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Road transport into a future clouded by the coronavirus

Road transport into a future clouded by the coronavirus

Broadening its product range and striving to be first out of the blocks to take advantage of business opportunities are among positive developments which have occurred at South African truck and trailer body building company Serco in the wake of the coronavirus.

And in the process the company has sharpened its vision of what its customers want as they adjust to the “new norm” hastened by the worldwide impact of the virus.

Without a doubt uncertainty and unexpected events – such as COVID-19 – occur in business life so there is a need to be focused on being agile in response and part of that means being able to identify opportunities when they arise and be in a position to take advantage of them quickly, says Serco CEO, Clinton Holcroft.

“The pandemic also reinforced the need to do the basics properly particularly in the area of cost discipline because we can become complacent during the good times and let things slip – but a crisis certainly gets you focussed on what is important.”

To improve reaction times, Serco now does its strategic planning monthly instead of quarterly and has introduced weekly reviews. The corona crisis also got the company to re-examine opportunities and fast track its reaction to get them off the ground.

“We made a decision to grow the dry freight part of our business and that required building prototypes and getting our costing models right,  upskilling our staff and sales people and getting information into the market about what we were offering. As a result, we have picked up direct orders to fill the gap in vehicle sales for perishable goods.”

The surge in online shopping since the outbreak of COVID-19 has resulted in Serco now offering purpose-built vehicles to deliver goods to front doors. Orders for the lightweight bodies- which vary in length from 3,5m to 6,5m - have grown and there is potential for further business.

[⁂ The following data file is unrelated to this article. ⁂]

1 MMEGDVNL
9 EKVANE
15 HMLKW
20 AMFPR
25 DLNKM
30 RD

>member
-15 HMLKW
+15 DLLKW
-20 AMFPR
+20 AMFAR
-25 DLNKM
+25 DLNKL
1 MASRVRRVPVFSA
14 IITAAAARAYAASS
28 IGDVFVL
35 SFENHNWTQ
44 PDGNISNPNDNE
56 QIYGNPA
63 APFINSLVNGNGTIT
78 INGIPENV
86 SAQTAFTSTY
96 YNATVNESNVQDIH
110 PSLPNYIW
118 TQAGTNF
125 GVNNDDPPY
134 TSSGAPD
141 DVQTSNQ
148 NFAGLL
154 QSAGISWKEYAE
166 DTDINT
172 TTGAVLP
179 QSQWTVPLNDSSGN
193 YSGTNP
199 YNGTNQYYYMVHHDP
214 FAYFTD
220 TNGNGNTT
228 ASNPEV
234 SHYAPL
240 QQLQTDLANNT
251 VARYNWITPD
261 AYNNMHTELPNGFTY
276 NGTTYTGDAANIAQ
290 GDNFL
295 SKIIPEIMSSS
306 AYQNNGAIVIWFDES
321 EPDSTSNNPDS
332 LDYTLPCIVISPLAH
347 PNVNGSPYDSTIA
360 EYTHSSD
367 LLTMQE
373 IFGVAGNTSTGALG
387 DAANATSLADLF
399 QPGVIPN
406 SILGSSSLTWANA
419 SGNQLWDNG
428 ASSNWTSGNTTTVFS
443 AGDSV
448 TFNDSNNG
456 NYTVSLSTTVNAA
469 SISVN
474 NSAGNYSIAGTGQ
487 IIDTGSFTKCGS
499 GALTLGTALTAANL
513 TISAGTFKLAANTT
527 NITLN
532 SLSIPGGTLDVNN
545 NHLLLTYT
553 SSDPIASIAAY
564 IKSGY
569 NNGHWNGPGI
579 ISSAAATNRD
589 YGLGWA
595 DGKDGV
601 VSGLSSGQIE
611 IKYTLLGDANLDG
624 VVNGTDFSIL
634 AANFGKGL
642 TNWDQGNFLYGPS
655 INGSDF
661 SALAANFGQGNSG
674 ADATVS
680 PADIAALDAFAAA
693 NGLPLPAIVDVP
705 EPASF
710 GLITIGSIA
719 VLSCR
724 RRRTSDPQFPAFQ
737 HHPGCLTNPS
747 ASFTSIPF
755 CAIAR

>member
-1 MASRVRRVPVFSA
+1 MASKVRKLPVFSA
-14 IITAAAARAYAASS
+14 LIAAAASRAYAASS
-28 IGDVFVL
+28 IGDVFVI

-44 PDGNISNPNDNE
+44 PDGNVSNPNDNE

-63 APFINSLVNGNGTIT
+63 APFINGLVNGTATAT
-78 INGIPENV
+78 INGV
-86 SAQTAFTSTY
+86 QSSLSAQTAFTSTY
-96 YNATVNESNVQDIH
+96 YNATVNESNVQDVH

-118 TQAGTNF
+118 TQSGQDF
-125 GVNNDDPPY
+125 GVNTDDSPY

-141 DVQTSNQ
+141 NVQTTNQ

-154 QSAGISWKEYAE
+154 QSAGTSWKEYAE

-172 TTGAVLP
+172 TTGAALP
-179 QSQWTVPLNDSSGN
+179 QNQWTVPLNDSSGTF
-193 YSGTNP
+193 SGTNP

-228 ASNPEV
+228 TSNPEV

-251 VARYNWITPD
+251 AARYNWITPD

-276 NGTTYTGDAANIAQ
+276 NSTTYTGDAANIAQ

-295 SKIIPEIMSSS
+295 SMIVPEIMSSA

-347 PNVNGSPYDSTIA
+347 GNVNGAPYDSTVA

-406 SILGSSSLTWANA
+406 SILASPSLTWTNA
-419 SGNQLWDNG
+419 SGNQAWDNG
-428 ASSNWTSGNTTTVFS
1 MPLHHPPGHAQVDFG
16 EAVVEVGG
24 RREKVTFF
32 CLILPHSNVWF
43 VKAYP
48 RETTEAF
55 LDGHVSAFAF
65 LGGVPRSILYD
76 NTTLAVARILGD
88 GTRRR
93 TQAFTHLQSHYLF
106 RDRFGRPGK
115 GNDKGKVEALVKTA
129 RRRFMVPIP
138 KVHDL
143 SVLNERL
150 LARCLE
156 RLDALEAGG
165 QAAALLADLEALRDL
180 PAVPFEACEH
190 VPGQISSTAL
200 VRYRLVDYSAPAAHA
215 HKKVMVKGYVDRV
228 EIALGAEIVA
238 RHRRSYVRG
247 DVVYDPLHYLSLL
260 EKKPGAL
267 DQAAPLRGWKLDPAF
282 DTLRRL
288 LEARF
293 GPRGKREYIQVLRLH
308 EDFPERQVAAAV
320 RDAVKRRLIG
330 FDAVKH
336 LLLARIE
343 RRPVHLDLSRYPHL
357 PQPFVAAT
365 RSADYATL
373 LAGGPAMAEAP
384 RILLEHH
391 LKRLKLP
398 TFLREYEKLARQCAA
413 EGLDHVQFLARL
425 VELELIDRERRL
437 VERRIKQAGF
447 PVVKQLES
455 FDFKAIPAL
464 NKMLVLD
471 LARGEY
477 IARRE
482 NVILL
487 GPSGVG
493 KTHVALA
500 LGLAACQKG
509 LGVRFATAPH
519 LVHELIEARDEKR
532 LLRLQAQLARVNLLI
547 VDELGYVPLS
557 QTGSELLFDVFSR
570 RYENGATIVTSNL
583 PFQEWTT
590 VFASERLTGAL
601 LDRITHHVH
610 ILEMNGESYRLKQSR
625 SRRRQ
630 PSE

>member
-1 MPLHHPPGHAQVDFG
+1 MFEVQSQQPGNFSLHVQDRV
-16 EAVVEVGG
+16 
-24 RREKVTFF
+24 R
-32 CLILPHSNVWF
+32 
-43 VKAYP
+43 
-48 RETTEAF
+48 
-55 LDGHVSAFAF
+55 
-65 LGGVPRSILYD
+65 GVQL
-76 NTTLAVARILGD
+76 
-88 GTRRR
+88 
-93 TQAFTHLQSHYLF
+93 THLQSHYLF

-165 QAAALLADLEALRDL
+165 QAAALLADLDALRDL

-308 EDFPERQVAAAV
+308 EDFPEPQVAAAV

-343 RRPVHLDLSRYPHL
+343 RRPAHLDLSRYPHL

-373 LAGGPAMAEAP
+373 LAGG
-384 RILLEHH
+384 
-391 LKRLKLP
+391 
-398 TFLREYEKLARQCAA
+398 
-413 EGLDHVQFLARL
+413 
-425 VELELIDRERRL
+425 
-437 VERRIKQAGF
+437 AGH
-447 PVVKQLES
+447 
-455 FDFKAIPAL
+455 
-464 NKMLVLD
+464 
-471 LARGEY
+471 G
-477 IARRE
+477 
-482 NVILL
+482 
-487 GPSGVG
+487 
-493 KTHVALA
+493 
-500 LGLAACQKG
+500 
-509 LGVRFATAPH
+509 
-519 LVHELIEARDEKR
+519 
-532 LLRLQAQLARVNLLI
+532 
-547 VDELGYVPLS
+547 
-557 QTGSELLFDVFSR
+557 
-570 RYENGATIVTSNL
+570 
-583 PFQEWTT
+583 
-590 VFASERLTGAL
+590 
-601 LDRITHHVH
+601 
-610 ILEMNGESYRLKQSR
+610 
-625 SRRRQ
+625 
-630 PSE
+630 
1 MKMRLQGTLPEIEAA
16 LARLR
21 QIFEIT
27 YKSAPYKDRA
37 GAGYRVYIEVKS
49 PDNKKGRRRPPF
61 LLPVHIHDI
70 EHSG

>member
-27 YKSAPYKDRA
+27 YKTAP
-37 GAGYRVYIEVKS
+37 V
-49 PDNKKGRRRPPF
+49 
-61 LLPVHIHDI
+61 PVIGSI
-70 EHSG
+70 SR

“We have solutions for both dry and perishable goods in this this sector. The vehicles must be light weight, protected against theft and water proof – which Serco offers,” said Holcroft. “We have increased interacting with clients in that segment in an effort to ensure we provide good value for their needs.

“There has been a marked improvement in inquiries as we move into the final quarter of 2020 and orders have picked up with customers seemingly more confident that the virus is slowly becoming less threatening.  Overall there has been a marked drop off in business compared to last year, but with the strong showing into the last quarter we are now revising our numbers and are optimistic that the last four months may just turn out to be better than last year which is good under the circumstances and will go some way towards clawing back the lower sales as of the year to date.”

Looking into the future of the truck and trailer body building world, Holcroft said Serco was working with suppliers to offer clients Smart trailer features such as telematics which provide information on axle weights, tyre pressures and service intervals, among other details.

“Over the next decade I believe we will see a lot more use of telematics to improve efficiencies in maintaining trailers. In the past it was quite expensive but what we are seeing now is technology becoming more affordable. All this is very positive for reducing wear and tear on the vehicle as well as improving safety and reducing running costs.”